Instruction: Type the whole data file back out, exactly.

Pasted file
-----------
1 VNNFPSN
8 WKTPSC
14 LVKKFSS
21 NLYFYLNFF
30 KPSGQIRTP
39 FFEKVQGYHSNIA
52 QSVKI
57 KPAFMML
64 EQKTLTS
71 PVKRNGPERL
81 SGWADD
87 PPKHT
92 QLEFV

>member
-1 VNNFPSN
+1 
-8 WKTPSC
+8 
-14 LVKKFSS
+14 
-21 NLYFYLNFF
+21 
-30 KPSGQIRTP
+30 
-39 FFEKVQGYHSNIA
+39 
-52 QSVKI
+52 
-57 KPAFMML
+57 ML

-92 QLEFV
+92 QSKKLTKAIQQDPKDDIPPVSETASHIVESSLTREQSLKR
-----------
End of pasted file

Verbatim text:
1 VNNFPSN
8 WKTPSC
14 LVKKFSS
21 NLYFYLNFF
30 KPSGQIRTP
39 FFEKVQGYHSNIA
52 QSVKI
57 KPAFMML
64 EQKTLTS
71 PVKRNGPERL
81 SGWADD
87 PPKHT
92 QLEFV

>member
-1 VNNFPSN
+1 
-8 WKTPSC
+8 
-14 LVKKFSS
+14 
-21 NLYFYLNFF
+21 
-30 KPSGQIRTP
+30 
-39 FFEKVQGYHSNIA
+39 
-52 QSVKI
+52 
-57 KPAFMML
+57 ML

-92 QLEFV
+92 QSKKLTKAIQQDPKDDIPPVSETASHIVESSLTREQSLKR